They released a new taxonomy of hydrogen, breaking it down into two categories: renewable hydrogen and low-carbon hydrogen. The low-carbon hydrogen has to achieve a 70% reduction in greenhouse gases compared to grey hydrogen.
“The fossil fuel industry is looking to blur the lines between blue hydrogen and green hydrogen in Brussels,” says Besnaiou. “It worked in the case of the taxonomy, where the thresholds set for hydrogen to be considered green implicitly includes blue hydrogen, so it is not limited to renewable hydrogen."
But Besnaiou says Europe still should prioritise renewable hydrogen from the onset, because it cuts reliance on imported fossil fuels and any investment that we do now, we are locked in for the next 25 years.
There are people in the industry, however, who argue we need to move to blue hydrogen while green is still being scaled.
“You can retrofit existing hydrogen facilities to produce blue hydrogen or low-carbon hydrogen, while the green hydrogen infrastructure is being built and scaled,” says Tovar.
They say that the logic behind blue hydrogen is sound. Tovar says existing carbon capture could reduce emissions by 90% — though some people estimate a far lower figure.
Steel, trucking and EVs
The next point of contention is over where hydrogen should be deployed. There are a few use cases that people generally agree on — a key one being the steel industry. Steel’s produced using coal, but Swedish startup Hybrit is now making the metal using hydrogen. Steel is important to decarbonise because a lot of the energy transition relies on it — to make wind turbines, for example.
People generally agree that long-haul trucking is another key use case for hydrogen. Drivers travel long distances and can’t stop to recharge electric batteries.
There’s a lot less agreement over the use of hydrogen for cars, however. The amount of energy it takes to produce hydrogen is significantly lower than the amount of energy potential in the resultant fuel, so there’s an argument that says we should focus hydrogen only on the areas where electricity can’t be used directly.
“A hydrogen fuel cell vehicle will always be much less efficient than a battery electric vehicle, because you need two power conversions: one from electricity to produce hydrogen for fuel, another from hydrogen back to electricity to power the car,” says Besnainou.
The ‘blended network’
Then there are the more controversial use cases — of which heating homes is one the most fractious. In the UK, heating accounts for a third of carbon emissions, so partly decarbonising the system could bring critical reductions. There’s a pilot in the north of England at the moment run by Northern Gas Networks, pumping hydrogen blended with natural gas into people’s homes.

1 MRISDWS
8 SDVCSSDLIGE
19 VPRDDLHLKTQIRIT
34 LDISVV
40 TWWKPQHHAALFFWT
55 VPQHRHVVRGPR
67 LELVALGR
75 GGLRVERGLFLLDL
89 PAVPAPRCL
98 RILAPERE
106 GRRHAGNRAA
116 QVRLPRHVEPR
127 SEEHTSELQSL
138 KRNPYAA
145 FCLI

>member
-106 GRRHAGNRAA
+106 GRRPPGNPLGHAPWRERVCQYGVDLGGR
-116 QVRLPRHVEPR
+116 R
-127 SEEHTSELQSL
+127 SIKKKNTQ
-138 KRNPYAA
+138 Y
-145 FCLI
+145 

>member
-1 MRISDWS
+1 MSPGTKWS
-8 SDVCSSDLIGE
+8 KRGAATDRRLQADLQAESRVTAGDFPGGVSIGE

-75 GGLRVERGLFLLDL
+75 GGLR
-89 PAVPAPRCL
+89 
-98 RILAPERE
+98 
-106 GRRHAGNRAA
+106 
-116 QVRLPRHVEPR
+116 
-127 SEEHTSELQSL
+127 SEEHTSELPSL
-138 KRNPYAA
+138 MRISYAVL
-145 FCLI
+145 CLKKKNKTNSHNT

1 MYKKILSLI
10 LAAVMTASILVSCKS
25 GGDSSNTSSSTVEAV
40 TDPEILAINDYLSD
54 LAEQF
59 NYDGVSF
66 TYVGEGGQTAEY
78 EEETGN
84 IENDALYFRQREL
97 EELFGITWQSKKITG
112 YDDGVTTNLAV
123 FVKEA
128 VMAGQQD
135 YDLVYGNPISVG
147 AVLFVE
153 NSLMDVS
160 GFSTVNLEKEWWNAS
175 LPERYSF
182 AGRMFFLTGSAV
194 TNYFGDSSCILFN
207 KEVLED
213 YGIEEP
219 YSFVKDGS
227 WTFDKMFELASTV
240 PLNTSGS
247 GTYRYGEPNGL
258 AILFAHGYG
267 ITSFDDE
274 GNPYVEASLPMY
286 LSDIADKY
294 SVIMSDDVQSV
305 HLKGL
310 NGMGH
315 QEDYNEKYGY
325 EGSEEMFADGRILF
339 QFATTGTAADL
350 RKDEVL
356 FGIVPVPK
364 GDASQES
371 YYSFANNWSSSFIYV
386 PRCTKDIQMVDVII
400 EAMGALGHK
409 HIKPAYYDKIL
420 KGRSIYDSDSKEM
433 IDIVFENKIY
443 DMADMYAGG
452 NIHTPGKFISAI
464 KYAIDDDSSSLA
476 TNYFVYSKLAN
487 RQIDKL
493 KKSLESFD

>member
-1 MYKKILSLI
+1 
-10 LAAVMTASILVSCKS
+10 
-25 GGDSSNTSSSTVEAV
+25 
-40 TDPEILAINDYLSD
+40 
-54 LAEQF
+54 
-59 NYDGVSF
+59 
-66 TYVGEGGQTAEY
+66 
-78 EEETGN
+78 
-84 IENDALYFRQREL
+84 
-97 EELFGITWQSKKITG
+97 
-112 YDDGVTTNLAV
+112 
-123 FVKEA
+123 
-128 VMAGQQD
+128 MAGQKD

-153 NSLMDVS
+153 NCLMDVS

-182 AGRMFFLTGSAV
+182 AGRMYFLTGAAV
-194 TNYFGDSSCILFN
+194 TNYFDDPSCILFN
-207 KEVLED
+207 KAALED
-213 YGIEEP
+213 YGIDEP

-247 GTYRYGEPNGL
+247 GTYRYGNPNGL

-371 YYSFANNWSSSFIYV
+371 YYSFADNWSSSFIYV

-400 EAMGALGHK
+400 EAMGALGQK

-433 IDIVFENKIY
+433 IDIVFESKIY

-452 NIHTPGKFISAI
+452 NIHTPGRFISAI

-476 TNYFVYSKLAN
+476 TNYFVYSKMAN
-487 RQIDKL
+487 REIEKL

But not everyone’s on board with the idea. “If you use 5% hydrogen in the gas grid, you’re actually only displacing 1.6% of the natural gas, because the energy density of hydrogen is lower,” says Francois Paquet, from the Renewable Hydrogen Coalition, an industry group founded by SolarPower Europe, WindEurope and Breakthrough Energy. “So you’d need more gas in there to compensate.”
And if the hydrogen is not produced using renewable means, the decarbonisation gains are even smaller.
People have also pointed out that a blended network could move focus away from converting domestic boilers and existing gas pipelines to a decarbonised model. Most domestic boilers and pipelines can’t transport pure hydrogen.
The next gigafactory race?
Even if we just to deploy hydrogen to the hard-to-electrify sectors like steel and trucking, it’s going to mean a serious ramping up of renewable hydrogen infrastructure.
“It’s a Herculean task,” says Tovar — though the progress Europe’s made on ramping up renewable energy provision, particularly wind and solar, over the last few months makes her confident.
“There's going to be a race for scale,” says Besnainou. “We need to start building electrolyser gigafactories.” (Electrolysers are used to separate hydrogen from oxygen in green hydrogen production.)
“A bit like what Tesla's doing on batteries, we need to start doing the same for renewable hydrogen,” he says. “Competition from China and the US to produce this renewable hydrogen is heating up and it’s all going to come down to economies of scale.”